The US Department of Labor (DOL) administers federal employment laws. In the US, wage, hour, and employment laws are set at either federal or state level. What happens when differences arise between federal regulations and those of the state(s) a company operates in? In these cases, company policy should reflect the laws that are in the best interest of the employee. They can investigate applicable regulations with the DOL such as the Fair Labor Standards Act (FLSA), the Family and Medical Leave Act (FMLA), and the Americans With Disabilities Act (ADA).
States can set and change their own employment laws. These do not supersede federal laws unless workers’ rights are better protected by the state. For example, when state law stipulates a minimum wage higher than the federal hourly rate, state law takes precedence. Moreover, issues like employee drug testing are often regulated at state level. So companies should have clear policy guidelines under applicable state rules.
Here are useful state labor law resources:
Companies should obtain a breakdown of other labor laws of their state from the DOL.
Discrimination based on national origin
The EEOC outlines laws about retaliation too. This makes it unlawful for employers to retaliate against workers that file a claim based on EEOC regulations. They also provide information on employer rights. They can advise on how an employer should handle charges made against them as well as record-keeping requirements.
Understand the implications of labor laws with Cornell University law school. Government websites outline the rules, but it is often up for interpretation how those rules are applied. Cornell has a comprehensive list of alphabetical links to each state's department of labor website. They offer information on employment-related issues such as:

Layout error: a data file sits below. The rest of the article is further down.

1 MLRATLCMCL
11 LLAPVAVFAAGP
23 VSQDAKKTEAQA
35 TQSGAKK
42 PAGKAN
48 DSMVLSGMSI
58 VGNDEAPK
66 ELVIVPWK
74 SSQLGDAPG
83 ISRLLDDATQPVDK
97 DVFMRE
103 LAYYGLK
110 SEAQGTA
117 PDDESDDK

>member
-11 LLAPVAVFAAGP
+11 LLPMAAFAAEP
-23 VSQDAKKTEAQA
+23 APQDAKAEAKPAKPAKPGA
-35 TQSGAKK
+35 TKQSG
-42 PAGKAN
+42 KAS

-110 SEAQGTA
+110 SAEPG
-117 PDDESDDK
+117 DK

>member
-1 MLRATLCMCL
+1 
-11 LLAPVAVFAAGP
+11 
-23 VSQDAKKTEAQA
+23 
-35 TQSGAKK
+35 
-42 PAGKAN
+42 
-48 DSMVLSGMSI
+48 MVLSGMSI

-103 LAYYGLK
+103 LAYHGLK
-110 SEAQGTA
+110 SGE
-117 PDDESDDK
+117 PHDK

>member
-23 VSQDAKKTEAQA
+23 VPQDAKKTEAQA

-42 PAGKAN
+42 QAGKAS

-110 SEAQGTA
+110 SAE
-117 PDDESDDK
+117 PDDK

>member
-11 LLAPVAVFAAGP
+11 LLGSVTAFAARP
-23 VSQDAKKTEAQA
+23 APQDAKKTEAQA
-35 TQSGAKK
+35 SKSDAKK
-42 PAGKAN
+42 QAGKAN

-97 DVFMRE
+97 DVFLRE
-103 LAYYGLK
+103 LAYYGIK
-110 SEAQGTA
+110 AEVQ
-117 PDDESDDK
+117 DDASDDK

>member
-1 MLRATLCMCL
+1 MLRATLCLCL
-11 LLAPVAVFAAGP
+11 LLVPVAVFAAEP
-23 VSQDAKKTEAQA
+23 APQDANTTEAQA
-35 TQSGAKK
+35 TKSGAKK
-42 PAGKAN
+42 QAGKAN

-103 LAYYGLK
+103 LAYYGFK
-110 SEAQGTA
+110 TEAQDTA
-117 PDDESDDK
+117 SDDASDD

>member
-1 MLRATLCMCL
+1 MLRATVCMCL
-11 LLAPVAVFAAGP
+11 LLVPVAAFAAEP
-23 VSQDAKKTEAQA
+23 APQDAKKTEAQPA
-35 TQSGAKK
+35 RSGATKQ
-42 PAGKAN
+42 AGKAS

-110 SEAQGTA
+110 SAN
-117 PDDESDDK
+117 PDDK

Access a legal encyclopedia on Cornell University’s website for explanations of workplace legal terms.
The NLRB researches federal labor law and gives advice on unionized work environments. They administer the National Labor Relations Act, which governs how employers and labor unions work together. The agency protects employees’ rights to organize and choose unions to represent their needs. They also protect workers from unfair labor practices and you can learn about the process they follow to settle cases.
The SBA is an independent agency that protects the interests of small businesses. Advocacy, an office within the SBA, is a watchdog for the Regulatory Flexibility Act (RFA). They communicate concerns of small businesses before Congress, the White House, federal agencies and courts, and state policymakers. Access numerous resources on associations, laws, and regulations through their website.
The Employment Law Information Network is primarily a free resource for lawyers and HR personnel. However, it monitors the latest developments in employment law at federal and state level. Their aim is to connect people who need counsel on labor issues with professionals who know the regulations. They have an inclusive library of articles discussing outcomes of a range of labor issues such as benefits, discrimination, and general labor laws.
7 of the Best Websites for Employment Law Advice
Employment laws change often, and workers face uncertainty about the latest rules and how their rights are protected. Below are some of the most up-to-date, reliable, and informative sites online for employment law advice. Use these resources to research regulations and find answers to questions on issues arising in the modern workplace.